As thousands of holiday makers head to their favourite NZ summer destinations and events over the Christmas period, Spark is deploying over 60 temporary cell sites to support the expected rise in demand for mobile data.
Spark’s Physical Infrastructure Lead, Rob Berrill said that people are increasingly keen to share their awesome summer experiences with friends and family online, particularly during the summer months while visiting their favourite holiday destinations.
“To help make sure our customers have an excellent mobile experience on our network year-round, each summer we deploy temporary cell sites, either cell sites on wheels (CoWs) or cell sites on platforms (CoPs) to provide a boost in locations where we predict there will be surges in mobile data use,” said Berrill.
And this year will be no different as temporary sites are deployed in Coopers Beach, Snells Beach, Kinloch, Picton, Twizel and Mangawhai where visitors flock year after year to enjoy the best of what a Kiwi summer has to offer.
Festival and concert goers will also be supported, with sites being deployed at over 40 events, including Northern Bass in Mangawhai, Hidden Valley Festival in Matakana, Rhythm and Vines in Gisborne and Bay Dreams in both Nelson and Tauranga.
Berrill said it was great to be able to keep Kiwis connected, regardless of where they’re travelling to this summer.
“The sharing of these great experiences online also promotes local businesses and tourism, as the best of the quintessential Kiwi summer is showcased across popular apps like Instagram and Facebook.”
He said that the increased capacity on Spark’s network in these popular destinations means people can continue to enjoy their favourite streamed shows and sports whilst on holiday.
Spark is seeing unprecedented growth for digital services in general with data usage increasing by over 700% since 2016. Berrill said figures of data use during Boxing and Christmas Day were up 33% from 2017 to 2018.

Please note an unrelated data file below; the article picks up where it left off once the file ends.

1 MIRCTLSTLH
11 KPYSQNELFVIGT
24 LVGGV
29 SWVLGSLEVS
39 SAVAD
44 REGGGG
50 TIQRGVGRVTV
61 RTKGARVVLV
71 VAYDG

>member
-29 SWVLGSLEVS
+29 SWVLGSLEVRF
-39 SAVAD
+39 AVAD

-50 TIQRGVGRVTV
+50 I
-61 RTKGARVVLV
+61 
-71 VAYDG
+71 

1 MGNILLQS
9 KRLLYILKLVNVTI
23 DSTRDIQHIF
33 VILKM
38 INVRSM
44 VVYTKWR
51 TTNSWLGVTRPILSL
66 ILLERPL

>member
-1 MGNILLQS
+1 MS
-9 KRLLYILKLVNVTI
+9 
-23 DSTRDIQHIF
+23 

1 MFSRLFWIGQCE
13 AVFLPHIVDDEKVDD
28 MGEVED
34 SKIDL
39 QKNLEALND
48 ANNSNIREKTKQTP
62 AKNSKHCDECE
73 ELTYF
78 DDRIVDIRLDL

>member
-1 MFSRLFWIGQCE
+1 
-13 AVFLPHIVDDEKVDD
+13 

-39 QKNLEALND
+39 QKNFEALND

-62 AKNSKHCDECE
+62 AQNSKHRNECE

“We’ve recently completed our biggest-ever wireless network upgrade, with capacity enhanced by approximately 80 percent over the past two years, so many holiday destinations which would normally require a boost, won’t need a temporary site this year.”
Leading up to summer, Spark and its team of engineers, planners and site managers predict areas that will require extra coverage before working on the logistics like resource consents, power, transportation and site commissioning.
Those using state highways will also experience better connectivity on their travels thanks to the addition of permanent cell sites, deployed by the Rural Connectivity Group (RCG), which is bringing 4G mobile and wireless broadband coverage to rural New Zealand.
Notes to the editor
- Cell sites on wheels (COW) are portable mobile cellular sites that provide temporary network and wireless coverage to locations where cellular coverage is minimal or restricted. COWs can also provide fully-functional service, via vehicles such as trailers, vans and trucks, to areas affected by natural disaster or areas where a high number of people are expected in a small area, such as major events.
- Cell sites on platforms (COPs) are also portable mobile cellular sites that provide temporary network and wireless coverage. However, the main difference is that COPs do not have wheels, can support more equipment and are designed to remain in place for a longer period of time than COWs. They are delivered and setup with a Hiab truck.
- The Rural Connectivity Group is a joint venture between Spark, Vodafone, and 2degrees. To date, over 145km of New Zealand’s state highways now have 4G mobile coverage, and this is expected to rise to 1000km by December 2022.